The word dollar comes from the German word Thaler (pronounced taller). So quarter dollar came from quarter thaler therefore I needed a quarter thaler for the quarter collection. But only a few of the German States issued quarter thalers. I checked with Ebay, the coin newspapers, and the dealers until I found a quarter thaler dated 1623 from the German State of Brandenburg. It was somewhat crude but it was uncirculated and it is now in my quarter collection.
In the foreign countries closer to home I came across a lustrous 1853 25-kopek coin from Russia. It was a silver quarter rouble about the size of an American quarter and, since Alaska was part of Russia when it was minted, I bought it and put it in the quarter collection.
Canada, Bahamas, Belize, Netherlands, and the Caribbean States all issued 25-cent coins and I put them in my quarter collection. Mexico, Cuba, and Costa Rica issued 25-centavo coins. They were the right size and metal so I put them into my quarter collection.
Not finding any more quarters I looked into the foreign cousins to the quarter. The French franc, the Spanish peseta, the English schilling, the Venezuelan Bolivar, even a Hungarian korona are all silver coins the size of quarters and I added them all to my quarter collection. The Canadian ’Loon’ dollar is close to the size of a quarter and the English pound is now a coin close to the size of a quarter- I added them to my quarter collection as well.
The Norwegian krone, The Swedish krona, and The Swiss franc have all been quarter size for many years. I have relatives in these countries so I will need to add these quarter-size coins to my quarter collection when I find nice examples.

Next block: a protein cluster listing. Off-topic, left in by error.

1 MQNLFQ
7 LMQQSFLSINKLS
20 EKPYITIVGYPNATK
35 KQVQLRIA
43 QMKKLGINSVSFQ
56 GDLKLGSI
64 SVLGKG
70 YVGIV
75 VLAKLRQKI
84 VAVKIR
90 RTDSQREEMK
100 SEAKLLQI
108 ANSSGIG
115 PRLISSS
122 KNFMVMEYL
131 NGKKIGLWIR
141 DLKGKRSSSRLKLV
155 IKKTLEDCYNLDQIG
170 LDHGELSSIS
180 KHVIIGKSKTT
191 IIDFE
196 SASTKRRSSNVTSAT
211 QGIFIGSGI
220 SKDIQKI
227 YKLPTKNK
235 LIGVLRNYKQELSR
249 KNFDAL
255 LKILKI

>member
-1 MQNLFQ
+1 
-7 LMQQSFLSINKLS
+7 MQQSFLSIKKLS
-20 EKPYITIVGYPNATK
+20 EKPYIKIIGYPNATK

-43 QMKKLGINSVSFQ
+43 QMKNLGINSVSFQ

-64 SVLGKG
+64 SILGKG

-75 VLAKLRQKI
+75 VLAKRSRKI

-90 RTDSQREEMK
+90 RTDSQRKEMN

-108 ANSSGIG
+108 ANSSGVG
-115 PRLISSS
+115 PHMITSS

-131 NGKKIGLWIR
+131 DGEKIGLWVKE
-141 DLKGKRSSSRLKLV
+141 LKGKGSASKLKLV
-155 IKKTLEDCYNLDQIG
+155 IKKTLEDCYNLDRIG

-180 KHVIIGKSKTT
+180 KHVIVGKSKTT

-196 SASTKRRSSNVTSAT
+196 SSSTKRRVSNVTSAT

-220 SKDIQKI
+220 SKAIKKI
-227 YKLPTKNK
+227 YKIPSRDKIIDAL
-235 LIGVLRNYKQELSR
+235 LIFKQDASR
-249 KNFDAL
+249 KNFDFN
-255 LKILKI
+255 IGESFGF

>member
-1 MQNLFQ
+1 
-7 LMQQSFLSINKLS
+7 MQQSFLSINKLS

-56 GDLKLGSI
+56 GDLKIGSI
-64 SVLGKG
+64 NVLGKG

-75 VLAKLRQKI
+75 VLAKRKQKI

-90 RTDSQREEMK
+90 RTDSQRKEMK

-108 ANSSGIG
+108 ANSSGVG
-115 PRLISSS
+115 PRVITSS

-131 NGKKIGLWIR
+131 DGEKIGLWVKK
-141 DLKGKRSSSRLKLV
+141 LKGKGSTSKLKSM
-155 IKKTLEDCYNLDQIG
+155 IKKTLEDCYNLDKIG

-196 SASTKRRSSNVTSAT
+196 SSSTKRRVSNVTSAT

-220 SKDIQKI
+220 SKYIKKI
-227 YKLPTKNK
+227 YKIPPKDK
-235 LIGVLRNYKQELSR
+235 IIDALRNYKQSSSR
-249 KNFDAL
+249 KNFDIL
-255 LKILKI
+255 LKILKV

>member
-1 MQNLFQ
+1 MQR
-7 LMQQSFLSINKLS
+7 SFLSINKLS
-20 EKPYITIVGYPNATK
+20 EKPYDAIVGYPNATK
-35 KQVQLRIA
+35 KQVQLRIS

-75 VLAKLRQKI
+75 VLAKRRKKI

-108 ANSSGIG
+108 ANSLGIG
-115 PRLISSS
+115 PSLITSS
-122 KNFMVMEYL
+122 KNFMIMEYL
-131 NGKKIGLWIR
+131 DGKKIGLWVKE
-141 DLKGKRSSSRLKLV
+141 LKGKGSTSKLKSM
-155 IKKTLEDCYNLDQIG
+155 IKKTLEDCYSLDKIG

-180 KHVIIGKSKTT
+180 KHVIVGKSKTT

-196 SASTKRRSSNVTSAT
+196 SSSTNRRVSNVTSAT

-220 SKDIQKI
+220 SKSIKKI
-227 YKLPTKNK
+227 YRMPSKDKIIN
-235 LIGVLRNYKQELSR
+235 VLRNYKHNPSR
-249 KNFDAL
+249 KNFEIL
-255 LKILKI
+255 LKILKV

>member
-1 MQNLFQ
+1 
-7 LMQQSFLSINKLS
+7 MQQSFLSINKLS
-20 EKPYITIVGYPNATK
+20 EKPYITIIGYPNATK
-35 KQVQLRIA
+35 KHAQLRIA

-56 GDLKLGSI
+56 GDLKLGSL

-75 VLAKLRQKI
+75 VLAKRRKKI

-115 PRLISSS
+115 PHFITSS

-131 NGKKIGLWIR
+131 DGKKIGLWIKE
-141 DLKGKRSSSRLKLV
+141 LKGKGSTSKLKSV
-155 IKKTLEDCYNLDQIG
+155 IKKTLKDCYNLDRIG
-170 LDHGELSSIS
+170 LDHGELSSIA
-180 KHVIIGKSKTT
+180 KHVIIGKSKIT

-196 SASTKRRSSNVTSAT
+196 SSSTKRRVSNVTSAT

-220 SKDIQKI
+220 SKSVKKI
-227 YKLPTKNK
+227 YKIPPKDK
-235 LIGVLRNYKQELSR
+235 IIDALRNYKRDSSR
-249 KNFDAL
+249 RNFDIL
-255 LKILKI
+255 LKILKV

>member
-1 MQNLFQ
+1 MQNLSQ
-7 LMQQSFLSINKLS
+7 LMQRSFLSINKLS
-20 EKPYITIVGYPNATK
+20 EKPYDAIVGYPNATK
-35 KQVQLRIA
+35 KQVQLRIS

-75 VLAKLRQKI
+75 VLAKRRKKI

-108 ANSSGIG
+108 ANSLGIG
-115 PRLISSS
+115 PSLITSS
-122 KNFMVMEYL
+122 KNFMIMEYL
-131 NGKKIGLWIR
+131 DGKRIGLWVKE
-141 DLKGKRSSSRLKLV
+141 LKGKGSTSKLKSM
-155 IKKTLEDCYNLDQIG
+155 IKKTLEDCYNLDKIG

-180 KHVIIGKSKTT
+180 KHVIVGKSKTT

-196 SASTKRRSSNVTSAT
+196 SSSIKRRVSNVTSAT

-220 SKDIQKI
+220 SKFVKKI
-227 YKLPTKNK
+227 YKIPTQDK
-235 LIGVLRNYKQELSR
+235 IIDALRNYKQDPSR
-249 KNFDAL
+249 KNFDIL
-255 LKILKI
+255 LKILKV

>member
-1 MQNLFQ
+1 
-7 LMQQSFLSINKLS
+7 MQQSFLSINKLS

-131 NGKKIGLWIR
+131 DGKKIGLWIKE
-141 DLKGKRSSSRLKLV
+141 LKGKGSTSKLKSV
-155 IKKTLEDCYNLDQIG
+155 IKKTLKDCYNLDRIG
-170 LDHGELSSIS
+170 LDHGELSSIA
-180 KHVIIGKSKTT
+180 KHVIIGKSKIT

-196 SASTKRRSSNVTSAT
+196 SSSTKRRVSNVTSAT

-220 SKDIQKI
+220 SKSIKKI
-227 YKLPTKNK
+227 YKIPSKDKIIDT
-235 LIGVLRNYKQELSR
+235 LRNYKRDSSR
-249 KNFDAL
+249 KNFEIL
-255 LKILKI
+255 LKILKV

When I thought I was running out of available quarters I found a quarter Balboa from Panama. Then Milo brought me a 25-cent gambling token from a trip to Europe and Roy had a 25-cent Food Stamp credit token. It took some time to pay it off but I was able get a proof pattern quarter of 1870. That was a quarter I never thought I would own.
The quarter is just the right coin in size and money whereas the silver dollar was too big a size and the cent was too small a money. As well the quarter is large enough for a commemorative. Canada not only issued a set of twelve commemorative province quarters in 1992 (preceding our state quarters by 7 years) they have continued the success of this series with new sets of quarter designs in years since. I have 2 sets of these Canadian quarters hanging on my wall.
Tellers at my bank expect me to ask about quarters when I come in. I have a BU roll of each of the new American quarter designs and I check my pocket change every night to see what new quarters I have picked up - new quarters go into a special jar. Once I needed money to buy a Standing Liberty quarter type coin so I sold 10 rolls of my new quarters to a coin dealer
The other day I was looking at one of my new Maryland quarters and found a die crack through the engraver’s initials on the obverse at the base of Washington’s portrait. At the YN donation auction one of the few coins I got was an error quarter with a cud on the edge from a chipped die. Along with a broad struck quarter and off center quarter I have a good set of quarter errors. I need to make a display holder for them. I have 3 more quarters to go to complete my proof Washington quarter set. I have already designed the custom display holder for it.
I have always liked quarters. I think they are the perfect coin.
There is a great variety quarter types across the world as well as some
great rarities to aspire to here in America. But I would never
get caught up in Quarter Mania. Noo.... Not me……..Loren.
Club Archivist/ Photographer
The Anchorage Coin Club is a non-profit organization formed to provide information, education, and a meeting place for individuals having an interest in numismatics.
Correspondence Address: Anchorage Coin Club, P.O. Box 230169, Anchorage,